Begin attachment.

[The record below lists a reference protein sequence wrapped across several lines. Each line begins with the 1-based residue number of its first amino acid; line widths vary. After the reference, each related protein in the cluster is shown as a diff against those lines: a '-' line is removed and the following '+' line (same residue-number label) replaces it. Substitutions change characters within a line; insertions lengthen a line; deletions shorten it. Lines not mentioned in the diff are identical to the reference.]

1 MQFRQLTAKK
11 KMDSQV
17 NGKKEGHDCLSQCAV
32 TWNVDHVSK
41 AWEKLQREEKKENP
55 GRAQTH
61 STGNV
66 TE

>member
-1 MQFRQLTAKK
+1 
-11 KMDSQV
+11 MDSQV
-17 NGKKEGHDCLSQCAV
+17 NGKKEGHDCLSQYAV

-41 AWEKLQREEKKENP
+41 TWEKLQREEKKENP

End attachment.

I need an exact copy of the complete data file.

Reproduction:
[The record below lists a reference protein sequence wrapped across several lines. Each line begins with the 1-based residue number of its first amino acid; line widths vary. After the reference, each related protein in the cluster is shown as a diff against those lines: a '-' line is removed and the following '+' line (same residue-number label) replaces it. Substitutions change characters within a line; insertions lengthen a line; deletions shorten it. Lines not mentioned in the diff are identical to the reference.]

1 MQFRQLTAKK
11 KMDSQV
17 NGKKEGHDCLSQCAV
32 TWNVDHVSK
41 AWEKLQREEKKENP
55 GRAQTH
61 STGNV
66 TE

>member
-1 MQFRQLTAKK
+1 
-11 KMDSQV
+11 MDSQV
-17 NGKKEGHDCLSQCAV
+17 NGKKEGHDCLSQYAV

-41 AWEKLQREEKKENP
+41 TWEKLQREEKKENP